A weekend getaway to Arizona by two of the three Port of Walla Walla commissioners and the agency's executive director has become a focal point for critics who say operators of the economic development organization are not as transparent as they should be.
Concern from some residents has been percolating since the trip took place a year ago and came to a head at Tuesday night's candidate debate hosted by the Walla Walla Valley Chamber of Commerce.
"Yes, I went on that trip, and, yes, I stayed. I slept on a couch," said incumbent District 2 Commissioner Mike Fredrickson. "There was no discussion of Port business, and I got to learn a lot more about the families I was with."
However, Barlow Corkum, who is running against Fredrickson for a six-year term on the commission, has said the trip is an indication of a greater transparency issue at the public agency.
"(Commissioners) are very naive about public perception," Corkrum said. "They believe free lunches are fine, trips to Arizona are fine. They've just been doing it for so long."
So what happened, and was it illegal?
In October 2010, Commissioners Fredrickson and Paul Schneidmiller boarded a plane out of Walla Walla with Executive Director Jim Kuntz. Respective spouses also attended. The final destination was a condominium owned by Kuntz and his wife in Phoenix.
With two of the three commissioners in attendance, the Port had a quorum. But commissioners said they had already been briefed on what they could and could not discuss on the trip by Port attorney Tom Baffney before they left. The trip, they said, was not the first of its kind.
State law allows members of a governing body, such as port commissioners, to travel together as long as they don't take official action.
"Action" is defined by the Revised Code of Washington as the "transaction of the official business of a public agency by a governing body, including but not limited to receipt of public testimony, deliberations, discussions, considerations, reviews, evaluations and final actions. 'Final action' means a collective positive or negative decision, or an actual vote by a majority of the members of a governing body when sitting as a body or entity, upon a motion, proposal, resolution, order, or ordinance."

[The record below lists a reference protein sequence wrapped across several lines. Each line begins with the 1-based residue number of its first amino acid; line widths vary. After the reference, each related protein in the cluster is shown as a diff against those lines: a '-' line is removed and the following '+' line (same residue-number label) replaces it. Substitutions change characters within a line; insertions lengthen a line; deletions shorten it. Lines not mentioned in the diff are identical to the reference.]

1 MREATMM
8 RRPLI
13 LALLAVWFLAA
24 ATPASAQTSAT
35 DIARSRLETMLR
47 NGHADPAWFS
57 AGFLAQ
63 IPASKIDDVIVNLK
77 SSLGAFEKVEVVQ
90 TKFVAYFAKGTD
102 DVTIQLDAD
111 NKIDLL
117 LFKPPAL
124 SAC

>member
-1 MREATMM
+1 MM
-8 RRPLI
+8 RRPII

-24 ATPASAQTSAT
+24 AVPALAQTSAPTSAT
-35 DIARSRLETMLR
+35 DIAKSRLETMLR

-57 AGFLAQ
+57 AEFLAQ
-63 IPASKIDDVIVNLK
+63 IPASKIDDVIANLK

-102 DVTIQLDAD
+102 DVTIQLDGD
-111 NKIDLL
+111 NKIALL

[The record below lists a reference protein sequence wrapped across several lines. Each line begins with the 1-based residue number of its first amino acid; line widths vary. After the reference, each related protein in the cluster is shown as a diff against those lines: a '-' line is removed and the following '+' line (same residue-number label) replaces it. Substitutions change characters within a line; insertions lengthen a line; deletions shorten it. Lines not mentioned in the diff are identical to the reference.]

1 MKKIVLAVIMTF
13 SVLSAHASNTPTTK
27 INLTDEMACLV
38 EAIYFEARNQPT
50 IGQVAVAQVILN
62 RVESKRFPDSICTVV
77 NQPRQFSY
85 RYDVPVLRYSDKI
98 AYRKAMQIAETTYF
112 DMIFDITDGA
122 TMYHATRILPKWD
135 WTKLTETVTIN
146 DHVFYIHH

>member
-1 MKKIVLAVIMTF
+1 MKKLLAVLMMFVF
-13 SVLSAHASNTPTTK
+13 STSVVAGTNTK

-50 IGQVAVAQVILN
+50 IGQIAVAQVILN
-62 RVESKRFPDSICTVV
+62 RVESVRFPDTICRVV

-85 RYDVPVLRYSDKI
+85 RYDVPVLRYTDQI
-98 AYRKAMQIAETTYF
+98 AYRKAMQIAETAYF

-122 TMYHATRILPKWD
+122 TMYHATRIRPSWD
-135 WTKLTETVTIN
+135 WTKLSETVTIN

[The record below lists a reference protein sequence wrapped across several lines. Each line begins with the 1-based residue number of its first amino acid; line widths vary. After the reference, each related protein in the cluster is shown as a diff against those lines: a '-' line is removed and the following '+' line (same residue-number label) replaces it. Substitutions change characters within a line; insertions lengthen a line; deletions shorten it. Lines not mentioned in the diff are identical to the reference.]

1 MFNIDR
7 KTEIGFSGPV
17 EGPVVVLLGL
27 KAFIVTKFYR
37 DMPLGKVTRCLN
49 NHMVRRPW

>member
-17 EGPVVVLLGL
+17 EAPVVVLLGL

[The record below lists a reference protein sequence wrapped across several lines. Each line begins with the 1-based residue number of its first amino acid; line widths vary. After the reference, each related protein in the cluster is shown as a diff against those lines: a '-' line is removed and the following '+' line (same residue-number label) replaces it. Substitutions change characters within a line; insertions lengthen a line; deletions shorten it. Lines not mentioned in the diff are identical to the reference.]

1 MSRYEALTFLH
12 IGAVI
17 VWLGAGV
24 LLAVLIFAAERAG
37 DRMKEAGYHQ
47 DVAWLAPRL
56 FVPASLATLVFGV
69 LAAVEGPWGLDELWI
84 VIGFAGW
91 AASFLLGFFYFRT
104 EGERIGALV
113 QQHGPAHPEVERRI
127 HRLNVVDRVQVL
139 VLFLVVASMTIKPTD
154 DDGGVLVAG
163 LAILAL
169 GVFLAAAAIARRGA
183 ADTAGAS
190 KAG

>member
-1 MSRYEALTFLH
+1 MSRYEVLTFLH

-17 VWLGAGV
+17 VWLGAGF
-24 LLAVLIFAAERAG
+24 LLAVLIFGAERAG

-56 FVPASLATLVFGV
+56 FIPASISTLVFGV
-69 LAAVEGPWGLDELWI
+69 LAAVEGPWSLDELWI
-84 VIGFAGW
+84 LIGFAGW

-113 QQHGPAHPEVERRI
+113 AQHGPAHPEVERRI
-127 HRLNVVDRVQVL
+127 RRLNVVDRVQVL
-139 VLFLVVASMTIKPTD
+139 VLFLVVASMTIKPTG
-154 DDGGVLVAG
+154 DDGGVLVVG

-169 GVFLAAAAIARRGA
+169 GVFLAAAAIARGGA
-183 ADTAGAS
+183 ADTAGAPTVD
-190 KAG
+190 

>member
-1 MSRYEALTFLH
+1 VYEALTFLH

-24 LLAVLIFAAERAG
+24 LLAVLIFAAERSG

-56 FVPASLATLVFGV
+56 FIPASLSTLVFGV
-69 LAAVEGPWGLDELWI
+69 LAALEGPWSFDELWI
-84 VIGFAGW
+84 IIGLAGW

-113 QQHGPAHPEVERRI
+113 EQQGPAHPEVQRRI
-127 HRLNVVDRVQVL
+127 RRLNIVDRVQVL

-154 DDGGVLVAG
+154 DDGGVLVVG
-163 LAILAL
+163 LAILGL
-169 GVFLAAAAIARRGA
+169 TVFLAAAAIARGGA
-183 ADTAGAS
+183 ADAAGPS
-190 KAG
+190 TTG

In separate interviews, Fredrickson, Schneidmiller and Kuntz have all said absolutely no Port business was discussed during the trip. Fredrickson said the group attended two football games and a concert. "It was just a great weekend for seeing shows and getting to know people on a personal basis."
He said each family or individual paid for their own airline tickets and for attendance to the various events. He said Kuntz hosted them with beds and lodging accommodations.
The challenge with such trips is public perception, said Greg Overstreet, an Olympia-based attorney who represents all types of clients in Public Records Act and Open Public Meetings Act cases.
"I think that it's too easy for the public to be distrustful of their elected officials when their elected officials say, 'Trust us, we went to Phoenix and the one thing we didn't talk about was Port business," Overstreet said.
He said it may be possible that elected officials could meet socially without discussing business, but it may be too much to ask the public to believe that it's probable.
"It's a bad idea to go on trips and other social events with a quorum of the governing body for this very reason," Overstreet said.
Though commissioners have assured no Port-related discussions took place, the public has very little way to know this since they couldn't be there to witness.
"Conducting yourself this way puts you in a position where you have to tell people, 'trust me,'" he said. "I think it denegrates credibility."
He acknowledged the regulations are especially tough to follow in smaller towns, where some elected officials are bound to know each other and may even have been childhood friends.
That's the sacrifice of public office, he said. The risk of public perception can be a greater consequence than giving up the social relationship.
"There are down sides, and one of them, especially in a small governing body, is you create the potential of the picture of a violation," Overstreet said.
In the case of the Port, some residents have asked whether the approval of a raise for the executive director less than two months after the trip was somehow tied to the getaway. That question was raised even though the budget for 2011 was approved during the same time of year it is typically approved every year, and even considering that the executive director had not received a raise the previous year.
Fredrickson said he knows the value of public trust, and he and his colleagues did nothing to violate the law. He said the trip was never a secret that he kept from the public because it was purely social. Friends and colleagues were aware of the trip. "Anybody who knew me knew I was going," he said. He said he has no qualms about such social gatherings because they're a key way to get to know people personally, he said.
"That trust has got to be there every day," he said.